Jamie Murray philosophical after Mirza & Bhupathi win

Jamie Murray is on the other side of the world playing in Zagreb, but Britain’s No 1 doubles player would no doubt have been interested to hear the result of the mixed doubles final here today. It proved rather a one-sided contest, with Sania Mirza and Mahesh Bhupathi beating Nathalie Dechy and Andy Ram 6-3, 6-1.

It was Dechy and Ram who sent Murray packing from Melbourne. The Franco-Israeli combination beat the Scot and his partner, Liezel Huber, in the second round after a champions’ tie-break, completing a less than productive tournament for Murray. In the men’s doubles, in partnership with Eric Butorac, he lost in the first round to Nicolas Lapentti and Tommy Robredo.

Murray, 22, is a highly respectable No 29 in the world doubles rankings, but in one sense his career has stalled over the last year. Twelve months ago he was beginning a new partnership with Max Mirnyi, one of the game’s most experienced doubles players, but, after a promising beginning, it did not work out and they parted company. This year he is starting out again with Dusan Vemic, a 32-year-old Serb.

Murray was philosophical after his defeat here. “It’s fine,” he said. “Every week only one person can win. Everyone else loses. I haven’t really performed as well as I’d have liked, but there’s always next week.”

John Lloyd, Britain’s Davis Cup captain, hinted here that Ross Hutchins might be preferred to Murray for the tie against Ukraine in Glasgow, but the Scot insisted: “It’s not something I'm thinking about. I'd much rather be focusing on starting my partnership with Dusan again and trying to win matches in Zagreb.

“I did quite well after the Australian Open and up until Indian Wells last year and I've got quite a few ranking points to defend. For me, it's much more important to try and do well these next four or five weeks than worry about whether I'm going to get picked for Davis Cup. At the end of the day, it's one match. I would obviously want to play, especially as it's in Scotland, but it's not the end of the world if I'm not picked in the team. Ross is playing well and maybe he deserves it.”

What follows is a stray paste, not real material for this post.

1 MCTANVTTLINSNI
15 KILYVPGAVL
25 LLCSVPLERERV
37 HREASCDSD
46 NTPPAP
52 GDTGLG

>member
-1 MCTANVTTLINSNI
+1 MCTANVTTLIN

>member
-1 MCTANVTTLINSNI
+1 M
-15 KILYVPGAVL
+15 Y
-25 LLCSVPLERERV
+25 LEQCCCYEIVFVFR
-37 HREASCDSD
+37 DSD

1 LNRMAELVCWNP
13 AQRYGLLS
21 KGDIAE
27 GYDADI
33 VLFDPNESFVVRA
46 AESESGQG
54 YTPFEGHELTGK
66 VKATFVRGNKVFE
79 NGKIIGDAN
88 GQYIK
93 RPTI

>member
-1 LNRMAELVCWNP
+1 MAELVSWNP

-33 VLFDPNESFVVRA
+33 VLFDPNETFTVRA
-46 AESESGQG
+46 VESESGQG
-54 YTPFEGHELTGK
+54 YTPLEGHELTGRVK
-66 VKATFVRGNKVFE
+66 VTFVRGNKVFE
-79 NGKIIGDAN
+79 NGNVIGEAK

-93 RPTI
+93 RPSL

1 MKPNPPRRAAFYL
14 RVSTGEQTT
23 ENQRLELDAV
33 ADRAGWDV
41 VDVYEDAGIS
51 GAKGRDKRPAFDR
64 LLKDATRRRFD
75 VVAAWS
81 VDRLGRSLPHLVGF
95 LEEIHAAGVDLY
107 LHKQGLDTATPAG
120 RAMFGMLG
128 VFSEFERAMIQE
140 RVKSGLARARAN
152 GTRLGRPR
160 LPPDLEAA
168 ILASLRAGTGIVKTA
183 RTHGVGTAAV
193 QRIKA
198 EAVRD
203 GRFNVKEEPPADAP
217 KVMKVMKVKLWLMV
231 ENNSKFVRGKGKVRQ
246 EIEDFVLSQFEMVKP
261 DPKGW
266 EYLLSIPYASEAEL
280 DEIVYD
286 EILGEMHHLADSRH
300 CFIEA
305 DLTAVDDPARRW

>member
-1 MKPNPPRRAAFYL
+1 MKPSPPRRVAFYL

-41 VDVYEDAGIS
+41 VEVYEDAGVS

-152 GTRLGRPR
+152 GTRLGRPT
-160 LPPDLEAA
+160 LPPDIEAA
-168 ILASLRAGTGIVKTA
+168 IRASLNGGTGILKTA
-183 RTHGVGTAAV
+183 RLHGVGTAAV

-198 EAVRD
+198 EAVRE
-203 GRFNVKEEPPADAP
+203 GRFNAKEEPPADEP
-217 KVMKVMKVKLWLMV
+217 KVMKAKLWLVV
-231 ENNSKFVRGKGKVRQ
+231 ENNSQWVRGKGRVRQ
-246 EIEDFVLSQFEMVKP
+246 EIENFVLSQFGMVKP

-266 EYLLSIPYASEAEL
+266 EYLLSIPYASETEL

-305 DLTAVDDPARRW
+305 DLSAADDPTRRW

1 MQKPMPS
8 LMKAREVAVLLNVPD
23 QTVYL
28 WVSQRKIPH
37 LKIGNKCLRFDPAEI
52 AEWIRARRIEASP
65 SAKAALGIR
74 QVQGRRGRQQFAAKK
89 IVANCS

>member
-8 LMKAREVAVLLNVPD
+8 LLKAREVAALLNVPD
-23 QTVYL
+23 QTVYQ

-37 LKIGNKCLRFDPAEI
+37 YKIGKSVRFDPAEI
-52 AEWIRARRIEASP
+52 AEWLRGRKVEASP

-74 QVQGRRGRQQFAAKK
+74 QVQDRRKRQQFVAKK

Does Murray feel his confidence is low at the moment? “Yes, it's possible. Certainly since the US Open last year, I didn't win a whole lot of matches. I was playing with different people and I wasn't really asserting myself on the court as much as I should have done. I worked pretty hard in the off-season on things that I needed to work on but probably don't really get the chance to do so much on a doubles court. The first couple of weeks this year I played some good matches, though Melbourne was obviously disappointing.

“Obviously I would like to be doing better. I certainly haven't done as well as I would have liked, certainly last year, even though I finished at a career-high ranking. I know I've improved as a player in the last couple of months. My tennis is probably more in the spotlight at Grand Slams because that's where tennis gets covered most and obviously my results there have been pretty poor, so I guess it probably doesn't look as good on paper.

“I'm still putting myself out there and doing the best I can to win matches, but it's difficult because there are a lot of good players out there. Certainly with the way the scoring works, you can be unlucky sometimes and lose a lot of close matches, as I think I did last year. I lost a lot of tie-breaks, which I guess anyone can win. You need to just get out there and work hard and keep putting yourself out there and trying to win.”

This week offers a good chance to start rebuilding. Murray and Vemic are the No 3 seeds in Zagreb. In the first round they meet Philipp Petzschner and Alexander Peya, the winners to play Igor Andreev and Viktor Troicki or Paul Hanley and Jordan Kerr. Murray and Vemic are seeded to meet the top pair, Martin Damm and Robert Lindstedt, in the semi-finals.

Arts and Entertainment
Ramsay Bolton in Game of Thrones
tvSeries 5, Episode 3 review
News
peoplePair enliven the Emirates bore-draw